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Semiotic Flesh: Information and the Human Body

Editor: Phillip Thurtle, Robert Mitchell
Publisher: Seattle, WA: Walter Chapin Simpson Center for the Humanities, 2003
Review Published: December 2003

 REVIEW 1: Sarah Stein
 REVIEW 2: Anne Beaulieu
 REVIEW 3: Simone Seym
 AUTHOR RESPONSE: Phillip Thurtle and Robert Mitchell

We are very pleased to be given the chance to respond to the reviews of Sarah Stein, Anne Beaulieu, and Simon Seym. We found each review detailed in description and sympathetic to the goals of the volume, and we thank these authors for the thought they put into their reviews. We also wish to express our high regard for the RCCS for promoting such work. There are few other academic journals that would have taken the care in choosing the correct reviewers, compiling multiple reviews, and then soliciting a response from the authors or editors of the reviewed work. Not only does the RCCS provide a model for successful online scholarship, it provides a model for thoughtful and engaged scholarship in any format.

The reviewers' careful descriptions of the contents of the volume allow us to develop the conversation they started. We would like to continue this conversation along two lines, one focused on the format of our book, and the other on the moral implications of our treatment of information.

The format of the book

We were especially pleased by Sarah Stein's affirmation that the slimness of the volume is a benefit. Brevity is one of the driving ideas behind the Walter Chapin Simpson Center's "Short Studies" volumes, for their goal is to provide an outlet for the dissemination of important work in a compact format. (This strategy has been adopted by a number of other publishing houses -- Verso's volumes on September 11, 2001 are a good example). The larger implication is that comprehensive readers on a single topic (such as David Bell and Barbara Kennedy's extremely useful The Cybercultures Reader) can be complemented with smaller volumes on specific topics that can be used in a more modular fashion in many different classes and contexts. We do not see these as either/or alternatives -- our forthcoming Data Made Flesh: Embodying Information (Routledge, 2003), for example, contextualizes some of the material in Semiotic Flesh in a much broader context -- but it instead highlights the need for multiple formats for the publication of research.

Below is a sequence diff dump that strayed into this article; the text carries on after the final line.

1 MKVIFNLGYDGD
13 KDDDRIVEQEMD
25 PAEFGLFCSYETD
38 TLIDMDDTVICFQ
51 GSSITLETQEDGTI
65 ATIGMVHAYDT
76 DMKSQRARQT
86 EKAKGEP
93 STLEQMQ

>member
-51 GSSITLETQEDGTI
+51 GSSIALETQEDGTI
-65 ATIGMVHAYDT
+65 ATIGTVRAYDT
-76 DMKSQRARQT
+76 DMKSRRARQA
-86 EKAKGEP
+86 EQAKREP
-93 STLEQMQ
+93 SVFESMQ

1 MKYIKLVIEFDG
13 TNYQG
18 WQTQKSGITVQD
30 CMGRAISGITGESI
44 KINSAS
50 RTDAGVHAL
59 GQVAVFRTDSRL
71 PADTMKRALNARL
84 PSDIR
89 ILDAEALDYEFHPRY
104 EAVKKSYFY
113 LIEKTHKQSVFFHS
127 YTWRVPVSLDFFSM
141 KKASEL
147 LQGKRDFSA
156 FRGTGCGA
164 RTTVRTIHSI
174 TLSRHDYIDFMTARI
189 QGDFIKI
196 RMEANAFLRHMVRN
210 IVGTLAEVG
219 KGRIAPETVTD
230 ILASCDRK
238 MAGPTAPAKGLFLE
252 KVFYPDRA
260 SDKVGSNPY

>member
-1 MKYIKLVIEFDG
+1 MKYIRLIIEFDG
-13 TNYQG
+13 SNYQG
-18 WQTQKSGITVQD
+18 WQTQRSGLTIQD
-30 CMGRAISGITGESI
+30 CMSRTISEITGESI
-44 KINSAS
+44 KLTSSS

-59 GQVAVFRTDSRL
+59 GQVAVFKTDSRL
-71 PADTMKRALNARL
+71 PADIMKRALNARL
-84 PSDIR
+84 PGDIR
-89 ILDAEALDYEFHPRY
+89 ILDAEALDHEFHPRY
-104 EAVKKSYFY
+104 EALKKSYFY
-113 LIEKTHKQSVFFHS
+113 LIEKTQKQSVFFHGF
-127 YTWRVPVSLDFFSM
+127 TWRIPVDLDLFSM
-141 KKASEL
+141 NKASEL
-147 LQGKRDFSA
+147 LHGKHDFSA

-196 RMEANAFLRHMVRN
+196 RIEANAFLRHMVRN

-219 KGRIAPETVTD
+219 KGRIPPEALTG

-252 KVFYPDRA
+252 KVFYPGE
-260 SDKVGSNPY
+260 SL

We were also reassured to see that the reviewers understood our decision to include responses to each of the essays. Although adding a significant amount of work in assembling the volume, we were convinced that the responses helped convey the rich intellectual exchanges that have marked the projects sponsored by the Simpson Center for the Humanities at the University of Washington. As Sarah Stein observed: "The volume thereby reads more like a dialogue, a research colloquium in which one is privy to engage with eminent scholars in the emerging field of information studies." The assumption behind the inclusion of responses is much the same as the assumptions behind RCCS's invitation to authors to respond to the reviews of the book. There is a value to exploring an intellectual terrain through differential expression (as opposed to oppositional expression) and this value can be promoted through the material organization of the volume (and thus serve as an example of informational poeisis, that is the "moment when flesh and information merge and begin to signify"). This distributed model of authorship is especially important for a field such as "informational studies" which has significantly added to existing disciplines but often looks so different when embedded within the matrix of different disciplinary interests.

The (multi) disciplinary locus of information studies

Anne Beaulieu notes that "[t]o many readers of the RCCS, the label of information studies may already be a familiar one. Many schools and departments of what was traditionally called library science were reborn in the nineties under that very heading." Beaulieu describes these departments as concerned with "the constraints and possibilities of various forms of infrastructure, intellectual property, and archiving and retrieval (broadly defined)" in application to "the world of publishers and e-journal databases." She notes, however, that the approach promoted by Semiotic Flesh, highlights "[l]iterary and cultural studies figure prominently, with a largely textual approach." Beaulieu convincingly argues for a cross pollination of these two approaches that could "reconnect detailed cases studies and an analysis of cultural, political, and economic structures" as well as "studies of the new digital forms, and of electronic networks for the circulation of information, would gain by being understood as connected to shifting cultural patterns." Having witnessed much of this transformation on campuses (and in full allegiance to Beaulieu's call for "merging" these two approaches), one needs to ask: why this merging hasn't occurred more often over the last decade?